# Using the Law of Reflection to Measure Heights

## Purpose:

To measure the height of a tall object (tree, light pole, flag pole) using the Law of Reflection.

## Discussion:

It is very easy to use the Law of Reflection and some simple geometry to measure the height of an object that would be very difficult to measure directly. Please study the diagram below.

In this diagram ab a person observes the image of the top of a flagpole, using the surface of a bowl of water as the reflecting surface. The Law of Reflection guarantees that the two triangles formed are similar (Do you see why?)

In the diagram below, "h" is the height of the person's eyes above the surface of the water, and "d" is the horizontal distance from the person to the center of the bowl. "H" represents the height of the flagpole, and "D" is the horizontal distance from the flagpole to the bowl of water. The 3 distances h, d, and D are easy to measure.

## Equipment: small bowl meter stick water small mirror dark colored paper Procedure:

1. Pick a tall object (perhaps your teacher has a suggestion), a flag pole or utility pole, for instance.
2. Put some water in a small bowl, and place the bowl on the ground a few meters from the tall object.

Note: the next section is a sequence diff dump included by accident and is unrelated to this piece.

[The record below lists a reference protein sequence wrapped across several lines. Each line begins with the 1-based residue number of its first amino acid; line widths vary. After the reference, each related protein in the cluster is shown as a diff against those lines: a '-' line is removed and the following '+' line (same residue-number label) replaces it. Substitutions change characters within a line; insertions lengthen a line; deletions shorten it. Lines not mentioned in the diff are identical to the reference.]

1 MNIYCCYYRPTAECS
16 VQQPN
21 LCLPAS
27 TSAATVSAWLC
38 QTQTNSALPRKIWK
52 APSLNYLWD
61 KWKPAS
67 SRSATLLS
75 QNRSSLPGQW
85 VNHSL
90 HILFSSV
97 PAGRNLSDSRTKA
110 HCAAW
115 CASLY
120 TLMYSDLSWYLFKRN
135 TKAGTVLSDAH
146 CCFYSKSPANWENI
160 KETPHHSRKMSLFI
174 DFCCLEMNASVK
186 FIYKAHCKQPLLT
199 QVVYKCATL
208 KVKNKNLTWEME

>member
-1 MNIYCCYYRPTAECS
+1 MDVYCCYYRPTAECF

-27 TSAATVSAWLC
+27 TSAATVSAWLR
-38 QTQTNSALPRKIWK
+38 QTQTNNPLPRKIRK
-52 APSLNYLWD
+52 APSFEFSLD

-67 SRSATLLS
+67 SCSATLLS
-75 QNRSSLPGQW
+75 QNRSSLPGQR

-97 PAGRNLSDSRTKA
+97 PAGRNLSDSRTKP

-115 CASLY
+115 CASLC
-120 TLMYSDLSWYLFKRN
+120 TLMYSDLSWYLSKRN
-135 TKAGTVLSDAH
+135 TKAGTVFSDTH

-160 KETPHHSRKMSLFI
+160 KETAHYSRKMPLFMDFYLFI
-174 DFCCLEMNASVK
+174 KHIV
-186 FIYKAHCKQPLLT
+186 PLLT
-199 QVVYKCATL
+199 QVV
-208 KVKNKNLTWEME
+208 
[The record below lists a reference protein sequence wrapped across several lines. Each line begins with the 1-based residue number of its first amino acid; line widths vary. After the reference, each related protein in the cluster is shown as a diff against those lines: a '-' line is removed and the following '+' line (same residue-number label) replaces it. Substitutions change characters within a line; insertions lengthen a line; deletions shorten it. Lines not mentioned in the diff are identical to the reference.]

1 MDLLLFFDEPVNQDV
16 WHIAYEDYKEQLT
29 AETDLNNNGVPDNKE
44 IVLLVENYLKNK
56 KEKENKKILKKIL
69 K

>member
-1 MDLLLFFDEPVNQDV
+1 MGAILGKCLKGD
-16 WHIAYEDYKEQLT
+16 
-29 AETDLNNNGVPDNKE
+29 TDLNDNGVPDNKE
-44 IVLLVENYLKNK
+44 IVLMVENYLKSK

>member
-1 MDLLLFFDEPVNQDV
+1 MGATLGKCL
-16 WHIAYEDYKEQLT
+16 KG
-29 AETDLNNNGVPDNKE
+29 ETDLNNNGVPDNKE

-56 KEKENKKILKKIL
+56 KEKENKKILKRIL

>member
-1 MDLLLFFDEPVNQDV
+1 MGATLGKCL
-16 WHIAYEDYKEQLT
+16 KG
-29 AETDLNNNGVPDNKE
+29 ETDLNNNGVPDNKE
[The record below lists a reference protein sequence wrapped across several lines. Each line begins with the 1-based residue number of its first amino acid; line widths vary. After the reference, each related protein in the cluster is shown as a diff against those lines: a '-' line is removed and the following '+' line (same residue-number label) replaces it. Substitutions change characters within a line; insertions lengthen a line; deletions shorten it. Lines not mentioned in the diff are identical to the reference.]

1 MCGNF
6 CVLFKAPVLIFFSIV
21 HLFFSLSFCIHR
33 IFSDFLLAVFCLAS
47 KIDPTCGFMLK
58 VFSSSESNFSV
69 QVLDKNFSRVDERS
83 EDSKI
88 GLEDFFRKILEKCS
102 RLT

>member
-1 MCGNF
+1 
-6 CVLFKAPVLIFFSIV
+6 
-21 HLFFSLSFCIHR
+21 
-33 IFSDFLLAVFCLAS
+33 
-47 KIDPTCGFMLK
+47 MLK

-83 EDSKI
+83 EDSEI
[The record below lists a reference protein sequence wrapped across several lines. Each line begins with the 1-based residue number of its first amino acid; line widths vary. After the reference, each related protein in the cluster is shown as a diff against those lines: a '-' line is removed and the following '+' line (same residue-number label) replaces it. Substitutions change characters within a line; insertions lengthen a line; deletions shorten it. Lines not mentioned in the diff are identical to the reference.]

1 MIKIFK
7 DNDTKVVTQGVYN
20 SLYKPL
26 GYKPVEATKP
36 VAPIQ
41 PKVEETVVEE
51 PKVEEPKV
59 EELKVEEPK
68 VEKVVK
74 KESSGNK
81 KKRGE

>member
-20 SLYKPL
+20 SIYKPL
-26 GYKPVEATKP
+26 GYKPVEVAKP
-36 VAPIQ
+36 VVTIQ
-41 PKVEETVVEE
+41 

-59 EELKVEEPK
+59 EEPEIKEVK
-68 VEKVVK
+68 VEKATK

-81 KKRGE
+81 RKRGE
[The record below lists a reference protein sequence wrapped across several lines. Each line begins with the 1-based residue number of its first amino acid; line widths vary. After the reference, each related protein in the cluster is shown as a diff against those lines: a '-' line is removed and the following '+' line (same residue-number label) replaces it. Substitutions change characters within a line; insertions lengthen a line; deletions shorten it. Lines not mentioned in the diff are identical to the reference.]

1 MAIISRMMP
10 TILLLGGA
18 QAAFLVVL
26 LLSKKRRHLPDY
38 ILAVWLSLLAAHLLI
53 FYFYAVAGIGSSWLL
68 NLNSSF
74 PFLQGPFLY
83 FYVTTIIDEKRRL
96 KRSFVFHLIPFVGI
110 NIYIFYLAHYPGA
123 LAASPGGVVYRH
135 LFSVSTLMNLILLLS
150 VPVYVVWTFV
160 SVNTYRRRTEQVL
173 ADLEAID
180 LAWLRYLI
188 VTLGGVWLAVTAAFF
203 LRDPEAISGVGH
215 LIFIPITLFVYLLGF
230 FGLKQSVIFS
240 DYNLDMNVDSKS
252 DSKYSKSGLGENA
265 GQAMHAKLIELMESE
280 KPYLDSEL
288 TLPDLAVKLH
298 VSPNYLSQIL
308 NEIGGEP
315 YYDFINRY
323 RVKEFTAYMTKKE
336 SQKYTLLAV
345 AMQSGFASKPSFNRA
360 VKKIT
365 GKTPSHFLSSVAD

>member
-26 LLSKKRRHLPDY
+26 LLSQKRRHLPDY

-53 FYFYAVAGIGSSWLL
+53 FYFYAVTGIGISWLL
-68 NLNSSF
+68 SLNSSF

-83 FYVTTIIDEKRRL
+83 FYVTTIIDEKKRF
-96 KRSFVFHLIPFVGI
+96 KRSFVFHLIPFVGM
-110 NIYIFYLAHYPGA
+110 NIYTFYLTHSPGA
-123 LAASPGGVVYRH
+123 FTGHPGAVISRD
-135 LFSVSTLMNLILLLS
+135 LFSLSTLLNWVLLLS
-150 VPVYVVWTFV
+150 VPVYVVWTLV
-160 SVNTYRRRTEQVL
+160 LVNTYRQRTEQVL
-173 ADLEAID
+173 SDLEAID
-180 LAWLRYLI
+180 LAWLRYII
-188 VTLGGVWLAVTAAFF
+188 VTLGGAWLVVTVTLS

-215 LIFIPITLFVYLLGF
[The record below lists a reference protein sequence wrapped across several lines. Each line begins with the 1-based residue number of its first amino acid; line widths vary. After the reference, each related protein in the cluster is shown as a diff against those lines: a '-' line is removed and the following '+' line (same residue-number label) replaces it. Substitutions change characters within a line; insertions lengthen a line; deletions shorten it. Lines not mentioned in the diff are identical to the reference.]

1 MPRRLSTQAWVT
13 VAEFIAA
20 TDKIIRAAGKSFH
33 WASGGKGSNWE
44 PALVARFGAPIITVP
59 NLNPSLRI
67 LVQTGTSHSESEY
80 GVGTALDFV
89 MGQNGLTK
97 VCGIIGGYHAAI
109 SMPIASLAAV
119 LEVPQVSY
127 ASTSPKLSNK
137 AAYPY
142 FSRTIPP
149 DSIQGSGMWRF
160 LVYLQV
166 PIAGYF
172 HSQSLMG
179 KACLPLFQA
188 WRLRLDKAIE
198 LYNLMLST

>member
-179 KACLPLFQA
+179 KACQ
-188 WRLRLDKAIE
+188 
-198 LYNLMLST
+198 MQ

3. Move around until you can see the image of the top of the pole reflected in the water's surface. If you have trouble seeing the reflected image, it may help to put some dark colored paper in the bottom of the bowl. (If a breeze is blowing the water's surface too much to form a clear image, you can carefully float a small mirror on the surface of the water and use the mirror for your reflecting surface.)
4. Measure the distance from the bowl to your feet (d) , the distance from the bowl to the base of the light pole (D), and record them in your data table (A sample data table is shown below).
5. Measure the vertical distance from the bowl to your eye (h).
6. Move the bowl to another distance from the pole, and repeat your measurements until you are satisfied that you have enough data.

## Results:

1. Use similar triangles (as shown above) to calculate the height of your tall object for each trial. Show a sample calculation, and record your results in your data table.
2. Calculate the average height of your measurements.

## Conclusions:

How closely do your height measurements agree? Do you think that this is an accurate way to measure heights? Why? What factors most affect the accuracy of this method?

What is the advantage of using water as a reflecting surface for this activity, instead of just laying a mirror on the ground?

## reference:

IHETS AP Physics Lab #2 - September 1992

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last update August 14, 1997 by JL Stanbrough